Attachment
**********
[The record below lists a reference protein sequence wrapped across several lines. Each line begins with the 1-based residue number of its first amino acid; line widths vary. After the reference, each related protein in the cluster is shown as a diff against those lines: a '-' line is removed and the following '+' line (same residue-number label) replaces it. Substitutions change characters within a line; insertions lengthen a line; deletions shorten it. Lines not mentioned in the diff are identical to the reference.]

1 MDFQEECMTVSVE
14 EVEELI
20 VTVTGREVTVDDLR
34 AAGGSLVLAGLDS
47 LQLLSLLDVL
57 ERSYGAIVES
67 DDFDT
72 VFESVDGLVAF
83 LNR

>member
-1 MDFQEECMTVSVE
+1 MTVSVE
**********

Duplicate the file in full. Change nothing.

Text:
[The record below lists a reference protein sequence wrapped across several lines. Each line begins with the 1-based residue number of its first amino acid; line widths vary. After the reference, each related protein in the cluster is shown as a diff against those lines: a '-' line is removed and the following '+' line (same residue-number label) replaces it. Substitutions change characters within a line; insertions lengthen a line; deletions shorten it. Lines not mentioned in the diff are identical to the reference.]

1 MDFQEECMTVSVE
14 EVEELI
20 VTVTGREVTVDDLR
34 AAGGSLVLAGLDS
47 LQLLSLLDVL
57 ERSYGAIVES
67 DDFDT
72 VFESVDGLVAF
83 LNR

>member
-1 MDFQEECMTVSVE
+1 MTVSVE